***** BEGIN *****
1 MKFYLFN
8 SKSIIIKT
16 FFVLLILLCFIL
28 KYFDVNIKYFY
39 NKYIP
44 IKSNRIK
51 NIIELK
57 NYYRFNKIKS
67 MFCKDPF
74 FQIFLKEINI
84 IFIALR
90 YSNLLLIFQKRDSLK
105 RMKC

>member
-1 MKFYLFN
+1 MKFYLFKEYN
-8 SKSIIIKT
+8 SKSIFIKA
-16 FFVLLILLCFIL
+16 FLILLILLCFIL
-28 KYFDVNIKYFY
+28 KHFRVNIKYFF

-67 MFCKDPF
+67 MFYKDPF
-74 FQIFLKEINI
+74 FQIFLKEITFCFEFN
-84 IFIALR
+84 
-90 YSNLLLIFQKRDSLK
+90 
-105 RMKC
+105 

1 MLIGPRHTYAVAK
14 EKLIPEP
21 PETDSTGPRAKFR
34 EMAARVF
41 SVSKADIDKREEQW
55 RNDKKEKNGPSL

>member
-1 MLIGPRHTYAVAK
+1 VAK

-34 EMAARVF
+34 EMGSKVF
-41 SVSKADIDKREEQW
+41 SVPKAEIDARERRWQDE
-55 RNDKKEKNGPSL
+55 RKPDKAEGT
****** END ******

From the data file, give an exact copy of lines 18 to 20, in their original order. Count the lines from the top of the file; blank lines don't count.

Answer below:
+8 SKSIFIKA
-16 FFVLLILLCFIL
+16 FLILLILLCFIL